LinkedIn provides advanced capabilities to search for candidates. We also know how to X-ray LinkedIn. One problem is, though, that the majority of LinkedIn users have profiles that are barely filled out. Quite often all they have is a list of titles and companies. While these people may be fantastic potential candidates, they haven’t put the right keywords in their profiles for us to find them. If this is the case, one of the ways to still locate these people is to look by LinkedIn group memberships.
Here’s an example. Suppose I am looking for candidates with secret clearances of some sort. The potential candidate may have no clearance-related words in the profile, but may, as an example, belong to the LinkedIn group “Cleared Connections”. If person’s profile also shows employers that are likely to hire cleared people, we can reasonably expect that the person has a clearance as well.
To find those candidates, one option is to join the group “Cleared Connections”, use the LinkedIn advanced people dialog and look for candidates just within this group. (Did you know that you can restrict your choice of people search results by one or more of your group memberships?)
Or, you could do a Google X-ray search (add your keywords to narrow it down)
Enter keywords (such as a company name, or a skill for a job opening), then select one of the refinements: recruiters, HR, etc.
Did you know you can email a custom search engine to a colleague? Google provides us with a piece of HTML source code to include on a site, which you can also just save as an HTML file. You can then email it to someone as an attachment. If you have a team of sourcers, it’s a nice way to share searching techniques.
Did you notice these new features on Google?
1. Search within a Date Range and Sort by Date.
While this was available to “geeks” before, Google has made this really simple now. Pick a date range from the search results page using the “show options” link.
Important! If you pick a date range (say, search posts within the last year), Google allows you to sort by date. If you have over 1,000 results, this allows you to see the 1,000 most recent results as opposed to the “most relevant” as decided by Google.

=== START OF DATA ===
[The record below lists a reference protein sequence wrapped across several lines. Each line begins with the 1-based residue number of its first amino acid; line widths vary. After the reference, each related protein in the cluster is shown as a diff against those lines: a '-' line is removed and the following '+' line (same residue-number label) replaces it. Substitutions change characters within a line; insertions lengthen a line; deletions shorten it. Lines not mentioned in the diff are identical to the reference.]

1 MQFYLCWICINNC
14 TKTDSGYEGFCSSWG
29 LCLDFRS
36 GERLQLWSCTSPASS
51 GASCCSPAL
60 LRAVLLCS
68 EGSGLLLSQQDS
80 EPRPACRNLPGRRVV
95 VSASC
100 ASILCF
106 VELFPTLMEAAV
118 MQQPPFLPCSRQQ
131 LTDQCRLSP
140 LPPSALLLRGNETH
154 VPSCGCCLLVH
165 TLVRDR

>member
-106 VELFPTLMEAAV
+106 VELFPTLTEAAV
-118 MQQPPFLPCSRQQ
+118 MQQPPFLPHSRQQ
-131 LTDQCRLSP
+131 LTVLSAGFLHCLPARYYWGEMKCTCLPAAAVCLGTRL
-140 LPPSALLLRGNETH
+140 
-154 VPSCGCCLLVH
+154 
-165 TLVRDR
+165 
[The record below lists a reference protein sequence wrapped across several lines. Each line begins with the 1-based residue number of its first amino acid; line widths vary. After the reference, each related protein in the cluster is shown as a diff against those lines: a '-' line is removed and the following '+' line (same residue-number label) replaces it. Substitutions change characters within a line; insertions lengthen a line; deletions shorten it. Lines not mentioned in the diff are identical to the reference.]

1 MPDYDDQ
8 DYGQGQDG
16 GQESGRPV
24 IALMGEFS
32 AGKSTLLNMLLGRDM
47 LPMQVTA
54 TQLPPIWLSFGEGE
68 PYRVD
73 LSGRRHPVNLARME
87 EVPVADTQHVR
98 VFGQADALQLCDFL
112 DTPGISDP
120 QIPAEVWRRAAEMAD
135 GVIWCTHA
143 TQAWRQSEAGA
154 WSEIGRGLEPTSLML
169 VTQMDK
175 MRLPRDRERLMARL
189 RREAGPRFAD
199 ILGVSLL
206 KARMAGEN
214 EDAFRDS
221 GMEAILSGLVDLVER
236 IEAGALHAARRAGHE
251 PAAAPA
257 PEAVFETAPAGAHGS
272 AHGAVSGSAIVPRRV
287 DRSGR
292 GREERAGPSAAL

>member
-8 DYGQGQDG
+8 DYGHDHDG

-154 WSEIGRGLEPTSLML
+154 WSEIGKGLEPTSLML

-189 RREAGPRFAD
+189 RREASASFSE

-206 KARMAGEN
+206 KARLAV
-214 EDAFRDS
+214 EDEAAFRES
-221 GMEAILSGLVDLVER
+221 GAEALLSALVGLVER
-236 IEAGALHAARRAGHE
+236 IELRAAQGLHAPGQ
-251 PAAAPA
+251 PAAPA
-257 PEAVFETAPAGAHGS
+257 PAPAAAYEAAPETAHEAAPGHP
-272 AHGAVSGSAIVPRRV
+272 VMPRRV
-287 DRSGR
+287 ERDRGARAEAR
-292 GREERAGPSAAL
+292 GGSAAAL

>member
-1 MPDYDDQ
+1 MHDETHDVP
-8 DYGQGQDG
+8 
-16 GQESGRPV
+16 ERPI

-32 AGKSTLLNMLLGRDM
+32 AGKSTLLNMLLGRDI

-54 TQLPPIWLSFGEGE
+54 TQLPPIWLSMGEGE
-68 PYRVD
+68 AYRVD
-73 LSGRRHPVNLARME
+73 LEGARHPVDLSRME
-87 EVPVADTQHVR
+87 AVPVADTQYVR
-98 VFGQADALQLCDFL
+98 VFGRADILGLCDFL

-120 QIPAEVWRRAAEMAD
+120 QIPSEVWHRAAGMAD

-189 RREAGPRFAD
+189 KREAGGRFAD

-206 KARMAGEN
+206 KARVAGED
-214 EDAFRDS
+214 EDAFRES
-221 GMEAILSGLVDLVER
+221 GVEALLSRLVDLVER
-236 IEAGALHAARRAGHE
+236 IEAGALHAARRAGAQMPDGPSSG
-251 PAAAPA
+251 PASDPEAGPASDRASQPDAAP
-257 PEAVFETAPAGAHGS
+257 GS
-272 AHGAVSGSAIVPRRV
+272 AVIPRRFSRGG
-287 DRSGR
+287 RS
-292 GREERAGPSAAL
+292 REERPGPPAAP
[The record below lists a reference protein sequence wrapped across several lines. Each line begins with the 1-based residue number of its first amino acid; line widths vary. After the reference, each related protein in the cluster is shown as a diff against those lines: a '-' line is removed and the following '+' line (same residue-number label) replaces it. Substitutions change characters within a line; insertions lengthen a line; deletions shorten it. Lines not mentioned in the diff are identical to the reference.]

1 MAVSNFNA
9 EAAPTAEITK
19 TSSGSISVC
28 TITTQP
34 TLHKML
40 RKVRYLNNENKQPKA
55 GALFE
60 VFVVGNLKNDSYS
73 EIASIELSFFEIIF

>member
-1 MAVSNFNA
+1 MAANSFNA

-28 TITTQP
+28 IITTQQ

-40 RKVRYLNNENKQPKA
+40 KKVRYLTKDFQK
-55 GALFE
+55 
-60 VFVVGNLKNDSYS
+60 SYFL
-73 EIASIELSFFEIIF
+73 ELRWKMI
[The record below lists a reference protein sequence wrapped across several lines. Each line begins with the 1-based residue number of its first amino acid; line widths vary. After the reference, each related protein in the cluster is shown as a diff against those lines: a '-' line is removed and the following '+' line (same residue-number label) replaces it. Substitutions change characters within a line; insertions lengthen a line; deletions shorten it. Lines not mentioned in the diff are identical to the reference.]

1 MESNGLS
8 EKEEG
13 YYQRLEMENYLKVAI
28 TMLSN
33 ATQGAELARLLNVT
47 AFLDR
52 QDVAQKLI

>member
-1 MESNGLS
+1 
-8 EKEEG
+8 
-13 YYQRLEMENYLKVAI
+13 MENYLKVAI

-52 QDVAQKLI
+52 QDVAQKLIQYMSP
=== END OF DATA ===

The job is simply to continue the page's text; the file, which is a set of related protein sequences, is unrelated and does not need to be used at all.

You can also use the cool graphical UI for “timeline” available under the “show options”.
2. Search Nearby.
Looking for resumes? You can search for your usual “intitle:resume OR inurl:resume” and then just select the target geographical area and not worry about area codes, zip codes and all that!
Let’s not get too excited though: the Nearby search on Google will only pick up some results; a lot of those will be from local universities. If you would like fuller coverage you may want to use all those area codes, zip codes and city names just as you used to.
3. “Images from the page”. Please note, this is different than the image search. This will help you decide which pages to view; there are other creative uses that I will write about later.
4. Page previews is another cool option.
5. Pages Not Yet Visited (as if Google had heard a question from the audience at the recent #trusource event in London!)
6. Option to Search in Discussions
Remember reading about clever Boolean strings that bring up forum posts? No need to try very hard now since Google provides that. The options are: 1) Forums 2) Q&A. You can also sort by date and choose between short, medium and long posts.
7. Updates (real time search) Google introduced it about 2 months ago. The recent addition to your real time results now include facebook and myspace, in addition to twitter.
Please note: you can’s access some of these features from the Advanced dialog and can’t have Google alerts send you based on these selections. You need to be on the results page to access the features. If you are technically inclined, try noticing the URLs of your search results and you can then create prepackaged strings for reuse.